MDR Colloquium – October

During the MDR Colloquium MDR researchers will share their latest findings and outcomes to the rest of the consortium and ISAB members. Every month one junior and one senior researcher will take the floor to show their work and get feedback. You can find the complete program here.
You can join the meeting via the Outlook invitation you received.

In October the MDR Colloquium will take place on the 7th at 16:00h (CET).

During this colloquium we will have 2 presenters:

Dylan Mostert

PhD student at Cell-Matrix Interaction for Cardiovascular Tissue Regeneration group, Eindhoven University of Technology

Methods to restore structural cardiac organization

The human myocardium is a mechanically active tissue typified by its anisotropic organization of cells and extracellular matrix. Upon injury, the myocardium undergoes dramatic alterations, resulting in disruption of anisotropy and loss of coordinated contraction. Moreover, loss of anisotropic organization hampers the differentiation, matrix production, and mechanotransduction of resident and newly injected cardiac cells. Therefore, restoring the anisotropic organization in the injured myocardium could greatly benefit myocardial regeneration. 

In this project, we studied the effect of mechanical and structural cues, inspired by myocardial biology, on the organization of cardiac cells. We showed that uniaxial cyclic strain, mimicking the local deformation of cardiac beating, led to anisotropic organization of cardiac fibroblasts (cFBs), but not of cardiomyocytes (hiPSC-CMs). Next, we reconstructed the cellular compositions of normal and pathological myocardium using co-cultures with varying cell ratios. Surprisingly, contrary to the response of the hiPSC-CM monoculture, the co-cultures adopted an anisotropic organization under uniaxial cyclic strain, regardless of the co-culture composition. These data suggest that the mechanoresponsiveness of cFBs may be critical in determining myocardial tissue structure and function.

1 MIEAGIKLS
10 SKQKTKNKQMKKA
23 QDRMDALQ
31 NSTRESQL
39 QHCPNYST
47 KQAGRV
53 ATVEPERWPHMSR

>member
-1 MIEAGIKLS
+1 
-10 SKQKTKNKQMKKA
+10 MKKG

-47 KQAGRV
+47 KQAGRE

To further investigate the relevance of these mechanical and structural cues in vivo, we developed 3D myocardial micro-tissues, consisting of cell-laden collagen I/Matrigel constructs within flexible micropillars. Using this model, we successfully imposed mechanical constraints to tune the degree of microtissue organization and allow measurement of tissue contraction. We will discuss how uniaxial cyclic strain can be used to induce anisotropy in a 3D myocardial micro-tissue and how this effects tissue contraction and function. 


Caroline Cheng

Associate Professor at the Nephrology and Hypertension department, UMC Utrecht

Human iPSCs vascular organoids as a pool of vascular progenitors for TE of complex layered small-calibre macrovessels under biomechanical stimulation

Background information
Dr. Cheng is member and workpackage leader of multiple large national consortia, including IVALVE (heart valve and blood vessel regeneration work together with TUe), EGIP (new mapping techniques for atrial fibrillation), RECONNECT (Cardiorenal research), and Queen of Hearts (biomarkers in female associated cardiovascular disease), which are all supported by the Dutch Heart Foundation. A large part of her research is also funded by these consortia. Within RECONNECT she plays a prominent role as consortium scientific coordinator.

Together with Dr. Debby Gawlitta, she is also involved in a VVUMC funded project for development of new bio-inks and 3D printing techniques for complex vascular networks. Additional grants and awards include e.g. the Netherlands Foundation of CardioVascular Excellence (NFCVE) research grant in 2009, and the EMC fellowship grant in 2008. For more information on the different consortia and the 3D bioprinting project, please visit the weblinks below. (RMU website –

Moderator: Martijn Kern